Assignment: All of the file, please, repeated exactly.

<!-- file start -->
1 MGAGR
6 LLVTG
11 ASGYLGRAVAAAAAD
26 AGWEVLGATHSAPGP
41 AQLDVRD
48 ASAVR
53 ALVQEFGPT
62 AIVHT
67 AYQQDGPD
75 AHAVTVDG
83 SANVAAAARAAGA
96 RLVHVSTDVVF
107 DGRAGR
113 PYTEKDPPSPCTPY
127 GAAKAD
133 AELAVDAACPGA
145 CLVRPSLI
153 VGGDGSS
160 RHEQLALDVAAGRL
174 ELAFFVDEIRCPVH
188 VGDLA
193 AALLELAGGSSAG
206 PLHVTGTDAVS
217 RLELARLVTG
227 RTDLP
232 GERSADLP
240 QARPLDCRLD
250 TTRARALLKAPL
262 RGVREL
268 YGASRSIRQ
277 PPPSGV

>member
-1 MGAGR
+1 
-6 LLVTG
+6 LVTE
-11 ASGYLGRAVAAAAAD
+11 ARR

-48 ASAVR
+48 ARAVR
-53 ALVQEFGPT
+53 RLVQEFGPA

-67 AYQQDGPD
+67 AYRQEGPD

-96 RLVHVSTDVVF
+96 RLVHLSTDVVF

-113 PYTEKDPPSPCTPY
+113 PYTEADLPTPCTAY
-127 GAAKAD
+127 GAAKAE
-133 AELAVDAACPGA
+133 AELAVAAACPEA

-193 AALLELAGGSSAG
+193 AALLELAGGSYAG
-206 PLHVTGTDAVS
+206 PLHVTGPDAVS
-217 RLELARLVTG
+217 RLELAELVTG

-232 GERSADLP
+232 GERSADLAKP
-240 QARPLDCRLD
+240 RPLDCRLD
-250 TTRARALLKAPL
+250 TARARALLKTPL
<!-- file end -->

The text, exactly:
1 MGAGR
6 LLVTG
11 ASGYLGRAVAAAAAD
26 AGWEVLGATHSAPGP
41 AQLDVRD
48 ASAVR
53 ALVQEFGPT
62 AIVHT
67 AYQQDGPD
75 AHAVTVDG
83 SANVAAAARAAGA
96 RLVHVSTDVVF
107 DGRAGR
113 PYTEKDPPSPCTPY
127 GAAKAD
133 AELAVDAACPGA
145 CLVRPSLI
153 VGGDGSS
160 RHEQLALDVAAGRL
174 ELAFFVDEIRCPVH
188 VGDLA
193 AALLELAGGSSAG
206 PLHVTGTDAVS
217 RLELARLVTG
227 RTDLP
232 GERSADLP
240 QARPLDCRLD
250 TTRARALLKAPL
262 RGVREL
268 YGASRSIRQ
277 PPPSGV

>member
-1 MGAGR
+1 
-6 LLVTG
+6 LVTE
-11 ASGYLGRAVAAAAAD
+11 ARR

-48 ASAVR
+48 ARAVR
-53 ALVQEFGPT
+53 RLVQEFGPA

-67 AYQQDGPD
+67 AYRQEGPD

-96 RLVHVSTDVVF
+96 RLVHLSTDVVF

-113 PYTEKDPPSPCTPY
+113 PYTEADLPTPCTAY
-127 GAAKAD
+127 GAAKAE
-133 AELAVDAACPGA
+133 AELAVAAACPEA

-193 AALLELAGGSSAG
+193 AALLELAGGSYAG
-206 PLHVTGTDAVS
+206 PLHVTGPDAVS
-217 RLELARLVTG
+217 RLELAELVTG

-232 GERSADLP
+232 GERSADLAKP
-240 QARPLDCRLD
+240 RPLDCRLD
-250 TTRARALLKAPL
+250 TARARALLKTPL